I was born and raised in southeastern Wisconsin in a modest and love-filled home. We were a happy working-class family that spent endless hours together doing all the kinds of things suburban families did in the 1980s in Wisconsin. Namely, eat good food and watch sports.
My grandparents would regularly take the grandchildren in […]
I didn’t go to Chick-fil-A yesterday. But I didn’t not go either.
I am done with this whole exercise in protest, and protesting the protest. Not because the two sides are protesting, but because the grounds from which both sides are protesting are so shaky.
Everyday, everyone of us patronizes some private business […]
What’s wrong with this picture?
Not sure yet? Besides the awful color palette and type selections, the flag waving ever-so-hopefully at the top is union down. Do you know what that means? I do.
Unless you are slobbering neanderthal (a creature that most certainly did not exist… EVER!) you ought to be very frustrated with American political discourse, and equally, evangelical discourse on political America. With the constant stream of opinionating and commentating on the opinionators coming from politicians to the media, to major evangelical mouthpieces, it is almost impossible to find a cogent argument these days that isn’t riddled with fallacies.
So when I discovered The NonSequitur it was like finding the stash of Christmas presents in my parents’ closet still unwrapped. Here’s an excerpt from the site’s “about” page…
After reading this article yesterday (which, in short, explains why Survivor’s choice of Nicaragua as its next glamorous-unglamorous location is an ethical atrocity and should be boycotted by all fans and non-fans of the show), I was reminded of, not only how this show carelessly dehumanizes our culture by covering up the socio-political realities of the places they choose as locations for the sake of ratings and ad dollars with no regard for the long-term effects of their decisions and actions, but also how it’s time for some real danger in these shows. (Anyone remember Schwarzenegger’s magnum opus The Running Man?)
To amplify the point, I present to you a prophetic Looney Tunes cartoonwhich is a glimpse into what will put the “real” back in reality TV. Sit back, relax and enjoy the future.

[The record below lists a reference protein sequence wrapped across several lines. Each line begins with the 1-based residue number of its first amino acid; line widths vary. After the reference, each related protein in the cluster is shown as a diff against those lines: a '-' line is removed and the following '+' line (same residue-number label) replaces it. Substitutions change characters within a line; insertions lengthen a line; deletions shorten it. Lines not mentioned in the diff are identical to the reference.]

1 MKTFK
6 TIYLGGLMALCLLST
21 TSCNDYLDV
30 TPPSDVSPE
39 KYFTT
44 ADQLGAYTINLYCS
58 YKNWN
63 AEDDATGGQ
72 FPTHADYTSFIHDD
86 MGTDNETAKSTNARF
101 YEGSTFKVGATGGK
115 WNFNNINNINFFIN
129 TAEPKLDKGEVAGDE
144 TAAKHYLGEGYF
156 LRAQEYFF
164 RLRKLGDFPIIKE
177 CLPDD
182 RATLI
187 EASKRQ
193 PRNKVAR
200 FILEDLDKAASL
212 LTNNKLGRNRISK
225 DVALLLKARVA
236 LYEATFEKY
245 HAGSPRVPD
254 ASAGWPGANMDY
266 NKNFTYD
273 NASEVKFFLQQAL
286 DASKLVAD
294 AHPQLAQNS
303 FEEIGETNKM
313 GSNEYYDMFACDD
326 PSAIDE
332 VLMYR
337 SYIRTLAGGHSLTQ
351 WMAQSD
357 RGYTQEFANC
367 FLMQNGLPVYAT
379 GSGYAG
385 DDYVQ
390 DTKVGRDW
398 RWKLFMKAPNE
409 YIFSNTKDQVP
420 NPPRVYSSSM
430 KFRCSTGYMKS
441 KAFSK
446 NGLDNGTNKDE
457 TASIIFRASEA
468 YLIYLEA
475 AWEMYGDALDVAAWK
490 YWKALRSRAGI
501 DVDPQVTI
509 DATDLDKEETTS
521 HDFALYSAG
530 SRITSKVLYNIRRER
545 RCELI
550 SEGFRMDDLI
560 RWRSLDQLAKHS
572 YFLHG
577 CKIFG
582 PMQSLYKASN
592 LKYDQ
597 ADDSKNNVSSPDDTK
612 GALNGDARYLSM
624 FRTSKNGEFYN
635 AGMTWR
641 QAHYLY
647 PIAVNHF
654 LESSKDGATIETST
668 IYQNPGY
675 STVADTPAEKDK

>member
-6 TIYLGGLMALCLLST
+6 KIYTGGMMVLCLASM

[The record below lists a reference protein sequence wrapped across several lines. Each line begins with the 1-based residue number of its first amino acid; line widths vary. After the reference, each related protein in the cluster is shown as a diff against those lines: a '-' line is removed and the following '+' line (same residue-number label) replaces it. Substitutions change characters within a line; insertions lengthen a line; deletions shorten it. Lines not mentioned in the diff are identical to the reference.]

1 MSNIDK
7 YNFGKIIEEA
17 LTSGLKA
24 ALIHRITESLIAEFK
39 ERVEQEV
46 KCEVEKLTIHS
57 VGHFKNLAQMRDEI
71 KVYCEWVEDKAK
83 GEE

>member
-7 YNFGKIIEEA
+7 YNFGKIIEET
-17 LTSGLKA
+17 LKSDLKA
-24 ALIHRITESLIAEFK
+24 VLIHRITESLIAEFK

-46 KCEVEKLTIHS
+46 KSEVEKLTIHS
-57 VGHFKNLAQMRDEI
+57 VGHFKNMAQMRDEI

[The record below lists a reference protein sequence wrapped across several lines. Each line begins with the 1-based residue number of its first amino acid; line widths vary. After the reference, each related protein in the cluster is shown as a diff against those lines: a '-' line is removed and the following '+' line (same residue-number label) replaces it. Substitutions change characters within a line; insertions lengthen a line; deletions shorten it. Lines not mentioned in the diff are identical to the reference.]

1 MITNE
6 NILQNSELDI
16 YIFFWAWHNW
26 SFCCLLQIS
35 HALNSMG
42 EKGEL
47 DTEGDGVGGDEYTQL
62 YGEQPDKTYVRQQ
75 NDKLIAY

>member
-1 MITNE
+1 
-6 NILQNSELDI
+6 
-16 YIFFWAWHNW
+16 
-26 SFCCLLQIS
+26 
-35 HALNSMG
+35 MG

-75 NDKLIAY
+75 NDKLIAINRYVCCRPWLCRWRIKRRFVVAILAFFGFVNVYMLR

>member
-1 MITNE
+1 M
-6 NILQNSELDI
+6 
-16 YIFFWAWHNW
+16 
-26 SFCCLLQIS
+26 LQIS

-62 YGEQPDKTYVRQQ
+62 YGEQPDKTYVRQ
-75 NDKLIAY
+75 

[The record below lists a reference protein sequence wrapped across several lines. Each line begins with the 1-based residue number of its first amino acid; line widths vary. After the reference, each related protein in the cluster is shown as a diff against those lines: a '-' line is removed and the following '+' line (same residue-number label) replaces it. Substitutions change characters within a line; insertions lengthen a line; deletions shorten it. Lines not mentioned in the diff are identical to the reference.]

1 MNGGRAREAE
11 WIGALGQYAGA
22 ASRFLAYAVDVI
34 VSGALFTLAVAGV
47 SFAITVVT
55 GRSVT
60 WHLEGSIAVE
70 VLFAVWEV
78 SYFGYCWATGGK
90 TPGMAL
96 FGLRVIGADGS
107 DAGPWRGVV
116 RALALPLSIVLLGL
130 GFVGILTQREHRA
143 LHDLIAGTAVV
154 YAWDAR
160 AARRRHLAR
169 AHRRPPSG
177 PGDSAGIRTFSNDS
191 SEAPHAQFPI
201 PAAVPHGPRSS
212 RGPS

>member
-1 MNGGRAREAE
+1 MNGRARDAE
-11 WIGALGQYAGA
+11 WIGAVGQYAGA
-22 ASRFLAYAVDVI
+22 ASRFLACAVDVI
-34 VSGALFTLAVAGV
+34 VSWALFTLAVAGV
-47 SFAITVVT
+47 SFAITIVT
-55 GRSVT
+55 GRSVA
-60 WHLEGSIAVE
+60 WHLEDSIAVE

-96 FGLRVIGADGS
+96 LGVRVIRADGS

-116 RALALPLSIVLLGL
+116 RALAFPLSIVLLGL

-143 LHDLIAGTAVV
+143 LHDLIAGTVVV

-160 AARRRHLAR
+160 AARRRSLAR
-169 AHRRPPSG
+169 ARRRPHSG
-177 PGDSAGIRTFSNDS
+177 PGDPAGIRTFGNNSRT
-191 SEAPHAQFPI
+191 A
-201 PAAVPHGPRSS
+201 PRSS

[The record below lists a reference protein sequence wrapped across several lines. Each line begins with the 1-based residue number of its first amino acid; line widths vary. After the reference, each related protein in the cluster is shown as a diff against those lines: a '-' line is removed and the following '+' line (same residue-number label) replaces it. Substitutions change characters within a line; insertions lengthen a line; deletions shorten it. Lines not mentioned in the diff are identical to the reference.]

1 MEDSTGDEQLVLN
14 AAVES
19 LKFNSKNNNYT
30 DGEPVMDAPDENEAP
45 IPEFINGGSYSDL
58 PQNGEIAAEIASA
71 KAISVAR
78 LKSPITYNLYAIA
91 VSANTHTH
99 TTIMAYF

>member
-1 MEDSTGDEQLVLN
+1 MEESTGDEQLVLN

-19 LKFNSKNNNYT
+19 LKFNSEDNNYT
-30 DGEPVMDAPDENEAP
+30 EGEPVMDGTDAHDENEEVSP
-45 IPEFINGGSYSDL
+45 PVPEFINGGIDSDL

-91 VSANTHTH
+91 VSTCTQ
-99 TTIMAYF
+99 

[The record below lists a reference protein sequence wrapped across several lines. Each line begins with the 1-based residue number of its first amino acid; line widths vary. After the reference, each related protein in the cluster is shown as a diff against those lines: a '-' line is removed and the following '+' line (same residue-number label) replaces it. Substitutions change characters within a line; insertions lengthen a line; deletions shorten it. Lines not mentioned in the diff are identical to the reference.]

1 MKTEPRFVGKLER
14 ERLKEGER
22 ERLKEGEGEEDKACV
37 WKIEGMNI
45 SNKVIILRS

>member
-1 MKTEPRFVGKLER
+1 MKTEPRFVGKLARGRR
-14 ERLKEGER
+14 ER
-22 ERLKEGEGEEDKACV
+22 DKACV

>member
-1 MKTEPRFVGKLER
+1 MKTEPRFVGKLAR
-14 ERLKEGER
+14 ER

Editors Note: Congratulations to Kevin Gosa for writing the longest, most rambly (and yet still grammatically correct) sentence ever published on Patrol. Happy Friday, readers.
I am the Omega Man. I am Legend. I am the only man on earth who doesn’t think Arcade Fire’s new record is the pinnacle of the evolution of popular music. In fact, I need to stand on a six-foot stepladder just to keep my head above the effusive foam rolling out of the dropped-jaw mouths of rabid fans.
For the record, I do not think “The Suburbs” is bad music. It’s good. But is it great? Will it still be memorable in ten years? Or even ten months? Is Arcade Fire’s music comparable to a comet coming from another solar system to shed a kind of light we’ve never seen before? Or is it more like an ordinary flashlight that simply shows us how dark things usually are?
I’d go with the latter, and this is a role that I consider honorable. But let’s be clear that it is the abyss-like darkness that surrounds Arcade Fire which makes their illumination so brilliant, not the light itself. Bands like them have come before and they will come again, producing albums of “Suburbs” caliber as well.
Of course, since it feels like the music that is all around us, the music most accessible and prevalent, is as dim as a forest unlit by the moon, a musical flashlight emerging from the darkness feels like the most wonderful and hopeful light we’ve ever seen.
I’ve been feeling weighed down since the weekend – body and soul. I haven’t been able to determine whether it’s from this hellish Northeast heatwave, or from the knowledge that someone out there is still willing to pay M. Night Shyamalan to direct feature films.
After half of a week of partially sleepless nights, I realized from whence my sorrow cometh. And it is clear to me now that only way to shed this burden is to ensure that justice will be done.
I was reminded of a trio of summertime childhood heroes who upon the discovery of their true enemy, their own personal El Guapo – who in their case happened to be the actual El Guapo – would declaim, “wherever there is injustice, you will find us. Wherever there is suffering, we’ll be there. Wherever liberty is threatened, you will find,” well, today me…